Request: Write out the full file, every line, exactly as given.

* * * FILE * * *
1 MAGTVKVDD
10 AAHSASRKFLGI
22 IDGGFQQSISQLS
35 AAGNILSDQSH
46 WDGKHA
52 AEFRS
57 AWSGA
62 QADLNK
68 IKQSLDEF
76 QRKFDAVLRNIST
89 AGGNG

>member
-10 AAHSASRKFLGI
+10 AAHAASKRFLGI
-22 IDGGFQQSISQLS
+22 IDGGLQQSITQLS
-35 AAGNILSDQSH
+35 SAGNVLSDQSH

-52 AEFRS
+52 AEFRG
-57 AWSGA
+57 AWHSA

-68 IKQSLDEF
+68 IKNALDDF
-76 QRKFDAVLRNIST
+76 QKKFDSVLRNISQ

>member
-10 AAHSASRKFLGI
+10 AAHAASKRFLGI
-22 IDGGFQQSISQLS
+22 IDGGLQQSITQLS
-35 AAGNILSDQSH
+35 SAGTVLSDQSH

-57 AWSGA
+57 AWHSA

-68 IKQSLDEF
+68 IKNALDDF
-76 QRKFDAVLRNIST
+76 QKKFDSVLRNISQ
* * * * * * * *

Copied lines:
1 MAGTVKVDD
10 AAHSASRKFLGI
22 IDGGFQQSISQLS
35 AAGNILSDQSH
46 WDGKHA
52 AEFRS
57 AWSGA
62 QADLNK
68 IKQSLDEF
76 QRKFDAVLRNIST
89 AGGNG

>member
-10 AAHSASRKFLGI
+10 AAHAASKRFLGI
-22 IDGGFQQSISQLS
+22 IDGGLQQSITQLS
-35 AAGNILSDQSH
+35 SAGNVLSDQSH

-52 AEFRS
+52 AEFRG
-57 AWSGA
+57 AWHSA

-68 IKQSLDEF
+68 IKNALDDF
-76 QRKFDAVLRNIST
+76 QKKFDSVLRNISQ

>member
-10 AAHSASRKFLGI
+10 AAHAASKRFLGI
-22 IDGGFQQSISQLS
+22 IDGGLQQSITQLS
-35 AAGNILSDQSH
+35 SAGTVLSDQSH

-57 AWSGA
+57 AWHSA

-68 IKQSLDEF
+68 IKNALDDF
-76 QRKFDAVLRNIST
+76 QKKFDSVLRNISQ